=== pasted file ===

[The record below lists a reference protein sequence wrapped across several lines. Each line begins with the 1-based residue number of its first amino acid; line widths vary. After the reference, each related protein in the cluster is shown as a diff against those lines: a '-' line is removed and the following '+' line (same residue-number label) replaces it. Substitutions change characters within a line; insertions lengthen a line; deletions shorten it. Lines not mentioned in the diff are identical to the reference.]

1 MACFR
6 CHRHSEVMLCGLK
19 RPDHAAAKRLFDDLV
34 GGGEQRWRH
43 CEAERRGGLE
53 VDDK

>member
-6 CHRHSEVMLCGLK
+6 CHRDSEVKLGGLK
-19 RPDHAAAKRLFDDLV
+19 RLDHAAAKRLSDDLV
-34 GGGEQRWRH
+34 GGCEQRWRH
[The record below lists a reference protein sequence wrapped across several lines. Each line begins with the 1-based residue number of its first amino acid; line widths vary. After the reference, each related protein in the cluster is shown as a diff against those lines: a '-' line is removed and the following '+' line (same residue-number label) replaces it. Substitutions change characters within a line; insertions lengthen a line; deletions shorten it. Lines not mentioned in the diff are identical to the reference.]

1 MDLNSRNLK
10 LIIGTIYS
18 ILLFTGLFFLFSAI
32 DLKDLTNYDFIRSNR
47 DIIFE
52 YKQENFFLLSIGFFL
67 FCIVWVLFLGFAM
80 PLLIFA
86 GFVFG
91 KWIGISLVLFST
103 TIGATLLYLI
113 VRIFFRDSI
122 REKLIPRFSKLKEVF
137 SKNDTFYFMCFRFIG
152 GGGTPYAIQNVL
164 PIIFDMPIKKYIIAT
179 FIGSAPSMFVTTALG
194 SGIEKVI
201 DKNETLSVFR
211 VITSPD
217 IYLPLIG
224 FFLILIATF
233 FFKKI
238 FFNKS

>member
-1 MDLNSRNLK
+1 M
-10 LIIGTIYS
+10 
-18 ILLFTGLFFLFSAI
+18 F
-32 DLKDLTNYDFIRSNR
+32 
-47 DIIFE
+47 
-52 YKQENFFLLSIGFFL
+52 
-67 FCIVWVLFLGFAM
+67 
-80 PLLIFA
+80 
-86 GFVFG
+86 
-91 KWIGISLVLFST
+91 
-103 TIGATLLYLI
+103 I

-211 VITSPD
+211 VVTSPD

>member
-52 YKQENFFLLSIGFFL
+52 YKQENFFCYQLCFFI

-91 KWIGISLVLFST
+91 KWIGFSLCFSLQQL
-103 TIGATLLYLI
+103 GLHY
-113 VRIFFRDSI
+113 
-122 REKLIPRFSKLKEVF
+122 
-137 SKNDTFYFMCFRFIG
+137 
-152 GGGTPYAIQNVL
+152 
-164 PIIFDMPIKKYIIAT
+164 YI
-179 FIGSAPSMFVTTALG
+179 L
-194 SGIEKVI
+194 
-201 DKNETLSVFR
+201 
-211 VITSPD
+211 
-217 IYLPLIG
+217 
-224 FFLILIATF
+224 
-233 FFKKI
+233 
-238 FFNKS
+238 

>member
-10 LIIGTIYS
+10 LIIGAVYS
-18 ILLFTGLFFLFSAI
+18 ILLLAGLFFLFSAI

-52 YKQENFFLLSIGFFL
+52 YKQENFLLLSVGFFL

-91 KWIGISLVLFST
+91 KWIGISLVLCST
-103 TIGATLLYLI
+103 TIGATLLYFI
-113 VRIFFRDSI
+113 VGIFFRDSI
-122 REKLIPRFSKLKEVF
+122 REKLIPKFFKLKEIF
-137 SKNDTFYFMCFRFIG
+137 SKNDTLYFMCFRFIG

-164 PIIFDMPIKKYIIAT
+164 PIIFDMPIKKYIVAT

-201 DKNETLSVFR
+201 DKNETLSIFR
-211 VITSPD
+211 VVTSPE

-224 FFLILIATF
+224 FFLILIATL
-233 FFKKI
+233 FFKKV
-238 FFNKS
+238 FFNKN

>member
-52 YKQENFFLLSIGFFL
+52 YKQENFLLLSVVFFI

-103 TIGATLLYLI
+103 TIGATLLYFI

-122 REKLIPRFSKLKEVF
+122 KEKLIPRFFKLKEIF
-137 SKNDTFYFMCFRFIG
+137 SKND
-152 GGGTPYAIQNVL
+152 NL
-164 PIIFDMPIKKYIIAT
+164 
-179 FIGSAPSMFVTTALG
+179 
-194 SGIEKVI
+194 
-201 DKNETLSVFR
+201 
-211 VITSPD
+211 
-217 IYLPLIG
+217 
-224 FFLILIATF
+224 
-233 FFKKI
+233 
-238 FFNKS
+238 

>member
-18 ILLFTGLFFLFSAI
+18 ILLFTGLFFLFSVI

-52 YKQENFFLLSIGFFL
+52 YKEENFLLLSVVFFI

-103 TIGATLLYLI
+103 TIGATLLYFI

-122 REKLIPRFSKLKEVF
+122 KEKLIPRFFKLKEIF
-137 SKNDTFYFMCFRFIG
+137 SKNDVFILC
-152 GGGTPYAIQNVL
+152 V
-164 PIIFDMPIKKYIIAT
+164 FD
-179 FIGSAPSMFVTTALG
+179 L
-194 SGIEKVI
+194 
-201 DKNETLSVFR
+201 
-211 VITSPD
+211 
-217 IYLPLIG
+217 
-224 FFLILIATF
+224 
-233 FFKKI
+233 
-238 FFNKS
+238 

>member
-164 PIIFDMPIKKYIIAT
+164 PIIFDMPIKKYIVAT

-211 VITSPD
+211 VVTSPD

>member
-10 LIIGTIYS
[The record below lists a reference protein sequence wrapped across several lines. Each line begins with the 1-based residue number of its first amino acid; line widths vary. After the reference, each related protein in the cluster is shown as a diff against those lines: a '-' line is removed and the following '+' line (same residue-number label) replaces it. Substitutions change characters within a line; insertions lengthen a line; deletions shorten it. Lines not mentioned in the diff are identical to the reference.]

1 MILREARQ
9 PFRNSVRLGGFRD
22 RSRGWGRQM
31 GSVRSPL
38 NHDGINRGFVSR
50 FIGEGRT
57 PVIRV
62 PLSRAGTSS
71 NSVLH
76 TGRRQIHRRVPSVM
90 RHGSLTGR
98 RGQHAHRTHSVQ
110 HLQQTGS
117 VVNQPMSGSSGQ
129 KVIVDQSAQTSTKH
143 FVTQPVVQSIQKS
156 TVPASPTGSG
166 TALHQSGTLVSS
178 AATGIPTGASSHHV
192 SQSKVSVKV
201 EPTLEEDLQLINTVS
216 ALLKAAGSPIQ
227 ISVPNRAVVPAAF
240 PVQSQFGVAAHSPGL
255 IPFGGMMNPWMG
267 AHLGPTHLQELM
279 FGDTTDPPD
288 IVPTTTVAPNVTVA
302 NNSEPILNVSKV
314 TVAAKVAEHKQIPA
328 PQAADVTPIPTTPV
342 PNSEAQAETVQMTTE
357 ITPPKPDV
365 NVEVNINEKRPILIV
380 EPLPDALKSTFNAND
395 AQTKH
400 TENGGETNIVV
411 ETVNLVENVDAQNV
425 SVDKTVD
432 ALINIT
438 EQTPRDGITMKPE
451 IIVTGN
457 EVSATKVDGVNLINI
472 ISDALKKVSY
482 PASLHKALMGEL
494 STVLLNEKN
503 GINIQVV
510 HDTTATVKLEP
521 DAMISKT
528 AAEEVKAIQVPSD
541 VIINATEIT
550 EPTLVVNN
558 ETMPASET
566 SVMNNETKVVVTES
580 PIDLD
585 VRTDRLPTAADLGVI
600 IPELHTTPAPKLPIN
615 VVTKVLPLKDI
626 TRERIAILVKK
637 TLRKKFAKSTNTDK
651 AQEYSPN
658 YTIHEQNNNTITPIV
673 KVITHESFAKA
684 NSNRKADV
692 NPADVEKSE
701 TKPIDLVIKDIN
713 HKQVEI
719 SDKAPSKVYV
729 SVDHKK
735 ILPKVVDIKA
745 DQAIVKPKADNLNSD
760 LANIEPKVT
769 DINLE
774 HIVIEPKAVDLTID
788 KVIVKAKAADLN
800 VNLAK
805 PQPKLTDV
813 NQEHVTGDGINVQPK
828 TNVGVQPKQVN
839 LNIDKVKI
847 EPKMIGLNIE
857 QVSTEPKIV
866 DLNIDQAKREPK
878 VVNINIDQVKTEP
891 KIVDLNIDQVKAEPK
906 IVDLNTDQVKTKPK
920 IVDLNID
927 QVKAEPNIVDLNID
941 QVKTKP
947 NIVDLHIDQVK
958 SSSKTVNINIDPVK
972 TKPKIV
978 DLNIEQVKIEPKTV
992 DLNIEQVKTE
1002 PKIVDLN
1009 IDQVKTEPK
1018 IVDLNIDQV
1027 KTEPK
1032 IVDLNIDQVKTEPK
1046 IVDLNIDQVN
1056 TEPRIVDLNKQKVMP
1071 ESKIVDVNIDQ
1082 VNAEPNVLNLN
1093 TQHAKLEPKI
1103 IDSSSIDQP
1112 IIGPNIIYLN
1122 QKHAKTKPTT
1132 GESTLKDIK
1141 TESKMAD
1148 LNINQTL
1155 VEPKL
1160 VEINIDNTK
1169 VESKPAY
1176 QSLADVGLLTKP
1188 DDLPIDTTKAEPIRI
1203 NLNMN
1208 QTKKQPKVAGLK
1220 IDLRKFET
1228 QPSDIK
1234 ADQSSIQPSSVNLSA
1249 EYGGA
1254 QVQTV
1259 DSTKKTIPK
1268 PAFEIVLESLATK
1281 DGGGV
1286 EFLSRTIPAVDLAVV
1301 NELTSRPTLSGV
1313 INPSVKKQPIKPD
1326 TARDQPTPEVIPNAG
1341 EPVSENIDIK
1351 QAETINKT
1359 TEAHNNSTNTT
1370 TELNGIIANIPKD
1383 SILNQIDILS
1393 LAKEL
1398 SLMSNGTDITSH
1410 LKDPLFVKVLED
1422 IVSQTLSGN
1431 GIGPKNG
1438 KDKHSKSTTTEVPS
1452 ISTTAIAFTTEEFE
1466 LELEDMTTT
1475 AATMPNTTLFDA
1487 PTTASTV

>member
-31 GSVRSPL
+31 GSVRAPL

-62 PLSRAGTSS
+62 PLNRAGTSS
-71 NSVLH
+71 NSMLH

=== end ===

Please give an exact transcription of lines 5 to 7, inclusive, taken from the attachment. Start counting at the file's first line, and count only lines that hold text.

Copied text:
34 GGGEQRWRH
43 CEAERRGGLE
53 VDDK